Cell C Encourages ICASA To Make Bold Decisions

"Cell C encourages ICASA to make bold decisions in this important matter by determining a wider asymmetry than that currently proposed in the draft regulations," says Cell C CEO Jose Dos Santos.

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The country’s communications watchdog needs to make bolder decisions in its call termination regulations to assist smaller operators to compete with the two biggest rivals – Vodacom and MTN.

On Thursday ICASA, South Africa’s telephone regulator, proposed to cut the fees charged by Vodacom, MTN, Cell C and Telkom to handle calls from other providers, a move that could hit revenues for phone firms and pave way for cheaper calls.

It proposed that asymmetry for small players, which impacts Cell C and new entrants for the duration of the three-year glide path to be at 5c from October 2018 to September 2020 and 4c from October 2020 onwards.

Cell C said on Friday it was still reviewing and calculating the effect of the draft call termination regulations on its business.

The company added that although it is pleased that ICASA has determined that the voice call termination market is still not competitive and requires remedies that include the imposition of asymmetry for smaller operators, it believed that the modelling exercise done by ICASA can and should provide for increased asymmetry than is currently proposed in the draft regulations in order to address this historic and continuing imbalance that favours dominant operators.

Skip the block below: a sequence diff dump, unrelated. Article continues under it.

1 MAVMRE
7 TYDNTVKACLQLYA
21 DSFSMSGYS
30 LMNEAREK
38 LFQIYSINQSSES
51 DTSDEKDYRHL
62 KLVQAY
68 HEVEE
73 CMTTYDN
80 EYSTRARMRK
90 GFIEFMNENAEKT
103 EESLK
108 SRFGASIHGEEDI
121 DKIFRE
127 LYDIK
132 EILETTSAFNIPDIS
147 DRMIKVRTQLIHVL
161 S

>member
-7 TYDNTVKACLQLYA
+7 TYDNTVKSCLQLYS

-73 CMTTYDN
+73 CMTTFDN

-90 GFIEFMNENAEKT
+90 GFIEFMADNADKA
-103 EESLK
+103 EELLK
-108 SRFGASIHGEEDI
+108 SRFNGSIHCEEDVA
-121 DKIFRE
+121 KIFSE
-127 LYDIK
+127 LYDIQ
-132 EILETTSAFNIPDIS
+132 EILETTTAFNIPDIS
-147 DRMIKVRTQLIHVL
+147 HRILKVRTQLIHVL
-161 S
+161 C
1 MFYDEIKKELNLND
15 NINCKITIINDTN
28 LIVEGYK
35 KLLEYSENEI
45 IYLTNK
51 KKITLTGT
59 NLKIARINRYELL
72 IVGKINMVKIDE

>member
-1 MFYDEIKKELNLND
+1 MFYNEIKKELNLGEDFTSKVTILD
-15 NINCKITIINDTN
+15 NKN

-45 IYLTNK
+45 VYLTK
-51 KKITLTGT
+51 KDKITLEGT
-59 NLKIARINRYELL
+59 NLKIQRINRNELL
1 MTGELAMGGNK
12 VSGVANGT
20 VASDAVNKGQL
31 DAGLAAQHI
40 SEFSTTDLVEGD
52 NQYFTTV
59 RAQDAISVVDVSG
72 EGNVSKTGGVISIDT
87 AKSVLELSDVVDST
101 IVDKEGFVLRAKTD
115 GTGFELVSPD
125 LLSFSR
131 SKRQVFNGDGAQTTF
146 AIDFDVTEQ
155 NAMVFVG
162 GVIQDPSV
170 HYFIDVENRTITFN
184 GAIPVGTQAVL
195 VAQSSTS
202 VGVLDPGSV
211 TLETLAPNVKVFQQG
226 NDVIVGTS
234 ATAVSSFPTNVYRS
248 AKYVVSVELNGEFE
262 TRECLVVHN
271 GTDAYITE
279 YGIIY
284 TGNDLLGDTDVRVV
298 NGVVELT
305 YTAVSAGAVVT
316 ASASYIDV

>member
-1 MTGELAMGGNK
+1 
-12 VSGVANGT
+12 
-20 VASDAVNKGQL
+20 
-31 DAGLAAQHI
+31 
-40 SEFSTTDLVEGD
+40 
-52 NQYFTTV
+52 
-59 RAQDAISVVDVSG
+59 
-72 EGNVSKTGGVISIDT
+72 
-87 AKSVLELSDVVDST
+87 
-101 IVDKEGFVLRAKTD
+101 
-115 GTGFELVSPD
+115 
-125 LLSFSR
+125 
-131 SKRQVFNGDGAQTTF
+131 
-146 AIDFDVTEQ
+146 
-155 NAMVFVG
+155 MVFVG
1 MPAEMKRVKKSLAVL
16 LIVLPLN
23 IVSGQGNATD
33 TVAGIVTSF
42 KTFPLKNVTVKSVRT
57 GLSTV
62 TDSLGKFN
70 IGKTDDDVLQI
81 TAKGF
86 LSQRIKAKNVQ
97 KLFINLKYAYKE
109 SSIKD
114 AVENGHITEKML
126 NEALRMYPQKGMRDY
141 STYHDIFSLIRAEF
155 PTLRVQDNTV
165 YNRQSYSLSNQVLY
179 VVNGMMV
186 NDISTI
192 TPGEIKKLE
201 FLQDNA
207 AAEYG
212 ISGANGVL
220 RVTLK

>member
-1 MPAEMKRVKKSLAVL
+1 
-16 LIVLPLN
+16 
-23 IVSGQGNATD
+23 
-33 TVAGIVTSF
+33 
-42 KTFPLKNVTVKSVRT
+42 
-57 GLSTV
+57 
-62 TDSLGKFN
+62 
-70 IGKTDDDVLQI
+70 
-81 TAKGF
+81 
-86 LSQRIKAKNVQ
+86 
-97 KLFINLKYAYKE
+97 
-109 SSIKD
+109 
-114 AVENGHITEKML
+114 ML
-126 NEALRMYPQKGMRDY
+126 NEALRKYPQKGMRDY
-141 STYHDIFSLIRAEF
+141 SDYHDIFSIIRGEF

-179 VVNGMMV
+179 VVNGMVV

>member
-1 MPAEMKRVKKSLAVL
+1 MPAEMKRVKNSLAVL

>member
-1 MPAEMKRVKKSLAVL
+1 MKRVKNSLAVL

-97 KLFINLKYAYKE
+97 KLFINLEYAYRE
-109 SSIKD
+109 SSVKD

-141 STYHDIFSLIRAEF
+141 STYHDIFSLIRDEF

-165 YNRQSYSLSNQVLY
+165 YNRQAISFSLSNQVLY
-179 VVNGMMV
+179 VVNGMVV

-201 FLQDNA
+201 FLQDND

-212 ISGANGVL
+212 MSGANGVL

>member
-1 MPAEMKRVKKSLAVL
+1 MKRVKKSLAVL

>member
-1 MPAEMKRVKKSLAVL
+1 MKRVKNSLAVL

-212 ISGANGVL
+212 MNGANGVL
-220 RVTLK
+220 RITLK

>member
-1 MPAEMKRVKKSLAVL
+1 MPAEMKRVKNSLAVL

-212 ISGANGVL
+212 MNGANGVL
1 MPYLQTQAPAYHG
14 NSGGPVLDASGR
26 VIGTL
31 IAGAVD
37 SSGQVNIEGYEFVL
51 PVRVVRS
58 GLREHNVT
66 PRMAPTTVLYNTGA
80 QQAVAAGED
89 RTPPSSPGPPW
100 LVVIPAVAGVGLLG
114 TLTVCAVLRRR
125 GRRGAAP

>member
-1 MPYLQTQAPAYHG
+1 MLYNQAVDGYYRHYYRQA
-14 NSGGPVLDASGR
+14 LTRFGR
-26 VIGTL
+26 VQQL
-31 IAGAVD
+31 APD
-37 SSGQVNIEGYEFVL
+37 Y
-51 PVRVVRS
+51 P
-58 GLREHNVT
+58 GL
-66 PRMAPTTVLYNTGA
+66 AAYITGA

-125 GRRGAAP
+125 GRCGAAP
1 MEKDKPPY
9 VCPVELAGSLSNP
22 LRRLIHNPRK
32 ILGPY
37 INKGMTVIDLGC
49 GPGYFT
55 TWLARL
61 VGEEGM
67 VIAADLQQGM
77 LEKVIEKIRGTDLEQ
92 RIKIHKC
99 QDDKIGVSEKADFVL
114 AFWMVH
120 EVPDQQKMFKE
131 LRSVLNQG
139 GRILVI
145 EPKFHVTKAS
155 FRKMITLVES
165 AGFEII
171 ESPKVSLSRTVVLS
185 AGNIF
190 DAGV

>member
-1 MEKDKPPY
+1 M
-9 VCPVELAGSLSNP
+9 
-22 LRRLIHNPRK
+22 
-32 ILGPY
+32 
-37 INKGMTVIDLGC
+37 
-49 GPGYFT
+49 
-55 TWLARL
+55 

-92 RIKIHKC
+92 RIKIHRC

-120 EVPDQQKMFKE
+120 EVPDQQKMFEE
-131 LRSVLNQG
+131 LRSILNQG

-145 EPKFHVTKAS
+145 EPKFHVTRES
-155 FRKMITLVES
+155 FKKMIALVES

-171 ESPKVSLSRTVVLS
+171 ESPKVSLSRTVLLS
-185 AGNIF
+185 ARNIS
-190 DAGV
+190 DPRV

“Cell C encourages ICASA to make bold decisions in this important matter by determining a wider asymmetry than that currently proposed in the draft regulations,” says Cell C CEO Jose Dos Santos.

Asymmetric regulation definitely assists smaller operators and ultimately results in a reduction in retail prices when the competitive position of these smaller operators is enhanced.

Despite their ongoing protestations, asymmetry has little to no effect on dominant operators, due mainly to the fact that only a tiny proportion of their overall voice traffic is actually affected by this asymmetric rate. In this context, there is no harm and only a benefit in providing a regulatory framework with as much asymmetry as possible.

Anything less will continue to support the current market structure and excessive dominance displayed by Vodacom and MTN who, as history has shown, do not reduce prices unless their smaller competitors lead the way.

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